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Requiem for a Dream: Sonoma man in DACA limbo


Jesus Paez has lived in Sonoma for all but three of his 28 years.

He graduated from Sonoma Valley High School in 2007, studied computer science at Santa Rosa Junior College, and has worked at Sonoma Market for nearly nine years. His English is perfect, but his Spanish is rough: he never felt any real urgency to master the family’s native tongue.

They are from Guadalajara, Mexico, or were. Paez’s parents and four sisters live here now, and have since 1992. That year they crossed the desert from Mexico to the U.S., when Jesus was just 3 years old.

The Deferred Action for Childhood Arrivals program, or DACA, was established by the Obama administration in 2012 with people like Jesus in mind.

Children, the thinking went, brought into the country illegally by their parents, shouldn’t be held to answer for laws they didn’t consciously violate. Undocumented children who’d been raised as Americans should not forcibly be repatriated in the same way as those who had deliberately broken the law.

Enrollment in DACA was available to so-called “dreamers,” people ages 15 to 30 who had been brought to the country without legal permission before the age of 16. The temporary protections of the program lasted for two years, and allowed enrollees legal permission to drive and work. Participation required registration of an applicant’s personal information with the federal government, and cost $465 every two years.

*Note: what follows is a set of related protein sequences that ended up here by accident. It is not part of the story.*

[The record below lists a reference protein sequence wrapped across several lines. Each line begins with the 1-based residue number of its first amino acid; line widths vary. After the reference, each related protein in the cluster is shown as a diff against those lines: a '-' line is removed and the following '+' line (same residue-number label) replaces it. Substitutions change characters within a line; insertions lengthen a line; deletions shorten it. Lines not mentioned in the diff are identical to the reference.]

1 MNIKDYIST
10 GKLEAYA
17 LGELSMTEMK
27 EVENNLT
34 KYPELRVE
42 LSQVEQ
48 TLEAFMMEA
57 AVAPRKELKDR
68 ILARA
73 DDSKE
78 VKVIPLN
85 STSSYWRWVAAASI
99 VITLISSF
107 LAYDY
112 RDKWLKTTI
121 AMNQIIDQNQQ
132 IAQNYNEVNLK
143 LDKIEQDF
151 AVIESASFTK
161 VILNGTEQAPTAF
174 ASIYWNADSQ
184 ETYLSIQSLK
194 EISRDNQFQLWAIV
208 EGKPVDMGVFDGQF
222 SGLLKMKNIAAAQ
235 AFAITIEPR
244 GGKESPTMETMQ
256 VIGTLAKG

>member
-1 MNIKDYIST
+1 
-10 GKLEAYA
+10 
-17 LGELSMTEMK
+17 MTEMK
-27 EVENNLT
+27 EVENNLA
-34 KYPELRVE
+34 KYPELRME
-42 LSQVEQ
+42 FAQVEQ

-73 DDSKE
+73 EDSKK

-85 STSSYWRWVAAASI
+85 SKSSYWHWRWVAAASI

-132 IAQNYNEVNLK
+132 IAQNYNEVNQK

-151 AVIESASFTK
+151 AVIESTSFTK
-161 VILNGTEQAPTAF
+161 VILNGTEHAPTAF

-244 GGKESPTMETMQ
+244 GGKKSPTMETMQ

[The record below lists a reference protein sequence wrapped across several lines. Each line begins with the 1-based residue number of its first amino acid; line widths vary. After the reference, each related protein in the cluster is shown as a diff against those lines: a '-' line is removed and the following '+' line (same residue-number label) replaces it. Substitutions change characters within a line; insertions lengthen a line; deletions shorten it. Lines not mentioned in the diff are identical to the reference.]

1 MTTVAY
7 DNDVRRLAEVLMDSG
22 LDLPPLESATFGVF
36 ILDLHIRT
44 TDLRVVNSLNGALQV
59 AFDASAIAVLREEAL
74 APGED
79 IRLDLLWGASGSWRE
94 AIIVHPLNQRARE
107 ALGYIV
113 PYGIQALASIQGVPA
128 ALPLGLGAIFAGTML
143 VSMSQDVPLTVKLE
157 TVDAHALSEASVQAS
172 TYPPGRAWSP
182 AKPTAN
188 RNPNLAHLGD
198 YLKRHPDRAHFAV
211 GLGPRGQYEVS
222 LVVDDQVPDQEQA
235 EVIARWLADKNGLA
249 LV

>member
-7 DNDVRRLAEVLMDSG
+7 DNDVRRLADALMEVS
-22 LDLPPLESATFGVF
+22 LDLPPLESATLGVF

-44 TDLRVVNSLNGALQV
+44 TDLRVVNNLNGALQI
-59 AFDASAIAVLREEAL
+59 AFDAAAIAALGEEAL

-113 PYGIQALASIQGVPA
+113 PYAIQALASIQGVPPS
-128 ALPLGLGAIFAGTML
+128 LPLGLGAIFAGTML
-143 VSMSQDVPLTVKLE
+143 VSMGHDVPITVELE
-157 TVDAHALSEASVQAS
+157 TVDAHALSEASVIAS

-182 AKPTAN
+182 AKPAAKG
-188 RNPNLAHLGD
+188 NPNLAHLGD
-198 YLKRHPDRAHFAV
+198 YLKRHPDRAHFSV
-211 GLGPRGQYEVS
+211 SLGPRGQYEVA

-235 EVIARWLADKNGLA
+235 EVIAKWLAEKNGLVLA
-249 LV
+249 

In 2012, when then-President Obama rolled out the program by executive order in response to a political impasse lasting more than a decade, nearly 800,000 “dreamers” signed on. Jesus Paez, who’d turned 23 that year, was among them.

But last month, on Sept. 5, every changed – President Trump rescinded the program, leaving DACA enrollees in a state of flux.

“If your DACA expires on March 5 or before, you have the chance to reapply by Oct. 5,” Paez explained. DACA enrollees from that particular cohort will be granted an additional two years of the program’s limited protections, but those falling outside of the timeline will receive none. “Mine doesn’t expire until next year – 2018 – and so I can’t renew it when it does expire,” Paez continued.

By holding paperwork timestamped for the wrong day, Jesus Paez is potentially looking down the business end of a deportation order in a few months. Despite the fact that he’s lived here his whole life, and has laid plans to move forward professionally. He’d like to become an X-ray technician, a skilled position paying as much as $120,000 per year.

“I’ve lived here pretty much my whole life. Since I was 3… I grew up here. If I do go back to Mexico, it’s a whole new world,” Paez said.

Paez returned to Mexico for the first time last year, using DACA’s “advanced parole” to legally re-enter the U.S. While there he felt like the foreigner that he in fact is: the people, the lifestyle, the machismo of the patriarchy seemed so different from the culture Paez was raised in that he felt ill at ease.

“Whenever I would walk on the streets I would get a vibe,” Paez said.